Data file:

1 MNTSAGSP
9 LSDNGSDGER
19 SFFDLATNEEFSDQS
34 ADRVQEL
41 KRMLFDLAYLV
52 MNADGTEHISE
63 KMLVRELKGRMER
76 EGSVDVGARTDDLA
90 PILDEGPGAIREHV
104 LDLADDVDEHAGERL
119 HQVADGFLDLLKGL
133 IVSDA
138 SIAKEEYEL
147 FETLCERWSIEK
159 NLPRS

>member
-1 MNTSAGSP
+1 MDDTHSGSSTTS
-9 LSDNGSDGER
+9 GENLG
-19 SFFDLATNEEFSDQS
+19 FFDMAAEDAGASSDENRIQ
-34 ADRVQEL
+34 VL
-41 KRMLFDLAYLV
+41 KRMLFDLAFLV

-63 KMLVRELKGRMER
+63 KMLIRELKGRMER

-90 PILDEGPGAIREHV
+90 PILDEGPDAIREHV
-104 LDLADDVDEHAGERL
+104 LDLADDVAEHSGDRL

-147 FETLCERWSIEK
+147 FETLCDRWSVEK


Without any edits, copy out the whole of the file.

1 MNTSAGSP
9 LSDNGSDGER
19 SFFDLATNEEFSDQS
34 ADRVQEL
41 KRMLFDLAYLV
52 MNADGTEHISE
63 KMLVRELKGRMER
76 EGSVDVGARTDDLA
90 PILDEGPGAIREHV
104 LDLADDVDEHAGERL
119 HQVADGFLDLLKGL
133 IVSDA
138 SIAKEEYEL
147 FETLCERWSIEK
159 NLPRS

>member
-1 MNTSAGSP
+1 MDDTHSGSSTTS
-9 LSDNGSDGER
+9 GENLG
-19 SFFDLATNEEFSDQS
+19 FFDMAAEDAGASSDENRIQ
-34 ADRVQEL
+34 VL
-41 KRMLFDLAYLV
+41 KRMLFDLAFLV

-63 KMLVRELKGRMER
+63 KMLIRELKGRMER

-90 PILDEGPGAIREHV
+90 PILDEGPDAIREHV
-104 LDLADDVDEHAGERL
+104 LDLADDVAEHSGDRL

-147 FETLCERWSIEK
+147 FETLCDRWSVEK